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Prenatal THC exposure raises kynurenic acid levels in the prefrontal cortex of adult rats.

Prog Neuropsychopharmacol Biol Psychiatry. 2020 Feb 04;:109883

Authors: Beggiato S, Ieraci A, Tomasini MC, Schwarcz R, Ferraro L

Cannabis remains one of the most widely used illicit drugs during pregnancy. The main psychoactive component of marijuana (Δ9-tetrahydrocannabinol, THC) is correlated with untoward physiological effects in the offspring. Neurobehavioral and cognitive impairments have been reported in longitudinal studies on children and adolescents prenatally exposed to marijuana, and a link to psychiatric disorders has been proposed. Interestingly, the deleterious effects of prenatal cannabis use are similar to those observed in adult rats prenatally exposed to (L)-kynurenine, the direct bioprecursor of the neuroactive metabolite kynurenic acid (KYNA). We therefore investigated whether alterations in KYNA levels in the rat brain might play a role in the long-term consequences of prenatal cannabinoid exposure. Pregnant Wistar rats were treated daily with THC [5 mg/kg, p.o.] from gestational day (GD)5 through GD20. Using in vivo microdialysis in the medial prefrontal cortex, adult animals were then used to determine the extracellular levels of KYNA and glutamate. Compared to controls, extracellular basal KYNA levels were higher, and basal glutamate levels were lower, in prenatally THC-exposed rats. These rats also showed abnormal short-term memory. Following an additional acute challenge with a low dose of kynurenine (5 mg/kg i.p.) in adulthood, the increase in extracellular KYNA levels in the mPFC was more pronounced in in prenatally THC-exposed rats. These effects could be causally related to the cognitive dysfunction seen in prenatally THC-exposed rats. In the translational realm, these experiments raise the prospect of prevention of KYNA neosynthesis as a promising novel approach to combat some of the detrimental long-term effects of prenatal cannabis use.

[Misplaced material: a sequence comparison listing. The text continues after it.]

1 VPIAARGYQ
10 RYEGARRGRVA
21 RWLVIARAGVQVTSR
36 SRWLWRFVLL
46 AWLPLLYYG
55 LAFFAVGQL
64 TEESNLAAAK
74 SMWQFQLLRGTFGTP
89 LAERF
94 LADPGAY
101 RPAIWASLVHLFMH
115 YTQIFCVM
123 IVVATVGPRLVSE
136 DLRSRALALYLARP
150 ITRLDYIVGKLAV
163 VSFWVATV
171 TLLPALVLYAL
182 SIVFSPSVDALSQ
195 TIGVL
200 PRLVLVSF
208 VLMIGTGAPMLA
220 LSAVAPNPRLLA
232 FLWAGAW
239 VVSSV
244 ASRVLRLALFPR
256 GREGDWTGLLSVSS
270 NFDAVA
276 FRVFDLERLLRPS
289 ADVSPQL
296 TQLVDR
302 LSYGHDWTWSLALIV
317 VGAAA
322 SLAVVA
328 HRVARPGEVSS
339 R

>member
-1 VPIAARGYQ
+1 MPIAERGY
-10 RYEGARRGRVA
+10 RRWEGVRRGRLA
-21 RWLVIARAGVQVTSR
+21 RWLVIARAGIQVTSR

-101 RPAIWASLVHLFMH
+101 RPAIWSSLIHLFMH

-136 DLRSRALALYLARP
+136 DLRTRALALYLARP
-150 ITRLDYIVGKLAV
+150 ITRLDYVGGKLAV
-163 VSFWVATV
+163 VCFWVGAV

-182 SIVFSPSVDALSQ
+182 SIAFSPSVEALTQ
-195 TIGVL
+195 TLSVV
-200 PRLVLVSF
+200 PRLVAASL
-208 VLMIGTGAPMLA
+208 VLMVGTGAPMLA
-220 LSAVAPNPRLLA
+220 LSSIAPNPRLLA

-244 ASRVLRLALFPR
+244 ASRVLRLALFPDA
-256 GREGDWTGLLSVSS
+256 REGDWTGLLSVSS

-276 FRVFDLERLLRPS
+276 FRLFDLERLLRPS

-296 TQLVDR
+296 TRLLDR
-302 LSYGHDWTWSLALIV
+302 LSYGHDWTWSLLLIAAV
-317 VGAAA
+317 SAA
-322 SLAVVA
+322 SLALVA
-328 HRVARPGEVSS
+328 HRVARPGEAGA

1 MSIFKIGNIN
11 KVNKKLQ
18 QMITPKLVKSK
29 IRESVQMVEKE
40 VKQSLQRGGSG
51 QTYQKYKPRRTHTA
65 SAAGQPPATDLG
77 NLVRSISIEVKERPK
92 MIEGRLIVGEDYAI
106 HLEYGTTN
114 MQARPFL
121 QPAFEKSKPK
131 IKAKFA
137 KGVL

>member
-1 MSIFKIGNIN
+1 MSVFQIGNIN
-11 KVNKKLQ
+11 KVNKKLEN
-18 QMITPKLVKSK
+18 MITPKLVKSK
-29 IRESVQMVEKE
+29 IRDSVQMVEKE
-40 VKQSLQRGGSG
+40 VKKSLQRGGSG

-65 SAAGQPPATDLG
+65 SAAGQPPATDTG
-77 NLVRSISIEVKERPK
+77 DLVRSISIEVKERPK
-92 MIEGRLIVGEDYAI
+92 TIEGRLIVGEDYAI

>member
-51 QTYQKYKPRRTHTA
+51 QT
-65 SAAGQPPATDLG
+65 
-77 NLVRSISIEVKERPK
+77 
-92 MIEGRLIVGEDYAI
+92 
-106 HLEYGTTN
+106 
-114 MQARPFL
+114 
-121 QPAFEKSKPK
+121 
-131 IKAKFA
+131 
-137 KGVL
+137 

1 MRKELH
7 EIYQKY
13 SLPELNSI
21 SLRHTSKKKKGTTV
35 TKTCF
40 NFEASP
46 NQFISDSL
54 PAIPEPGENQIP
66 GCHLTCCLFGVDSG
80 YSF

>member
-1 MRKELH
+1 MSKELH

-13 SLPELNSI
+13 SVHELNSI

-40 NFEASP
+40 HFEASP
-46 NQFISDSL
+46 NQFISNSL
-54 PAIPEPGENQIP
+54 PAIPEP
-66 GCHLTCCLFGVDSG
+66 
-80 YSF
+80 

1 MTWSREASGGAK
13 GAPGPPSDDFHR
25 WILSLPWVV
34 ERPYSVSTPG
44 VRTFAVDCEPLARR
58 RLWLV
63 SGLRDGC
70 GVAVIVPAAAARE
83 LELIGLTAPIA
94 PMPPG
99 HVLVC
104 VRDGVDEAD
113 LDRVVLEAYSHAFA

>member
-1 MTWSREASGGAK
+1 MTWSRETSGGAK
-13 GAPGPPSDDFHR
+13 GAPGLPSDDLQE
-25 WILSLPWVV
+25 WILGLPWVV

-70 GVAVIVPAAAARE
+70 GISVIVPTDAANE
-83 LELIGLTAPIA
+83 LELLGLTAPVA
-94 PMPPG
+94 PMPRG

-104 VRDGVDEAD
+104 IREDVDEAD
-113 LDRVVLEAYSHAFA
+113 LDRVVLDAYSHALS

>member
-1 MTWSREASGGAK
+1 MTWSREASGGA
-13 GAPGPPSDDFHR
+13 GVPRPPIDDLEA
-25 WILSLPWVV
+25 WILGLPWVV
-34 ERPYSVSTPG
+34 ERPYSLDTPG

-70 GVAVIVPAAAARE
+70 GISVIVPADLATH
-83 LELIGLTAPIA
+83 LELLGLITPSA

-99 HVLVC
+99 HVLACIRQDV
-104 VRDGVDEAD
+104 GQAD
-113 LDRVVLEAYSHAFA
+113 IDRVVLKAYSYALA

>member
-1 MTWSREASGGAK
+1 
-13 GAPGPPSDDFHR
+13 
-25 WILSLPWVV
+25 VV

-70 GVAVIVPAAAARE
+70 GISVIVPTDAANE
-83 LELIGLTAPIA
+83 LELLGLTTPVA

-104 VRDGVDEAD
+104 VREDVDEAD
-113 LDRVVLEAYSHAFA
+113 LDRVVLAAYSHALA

PMID: 32032697 [PubMed – as supplied by publisher]

Source: ncbi 2

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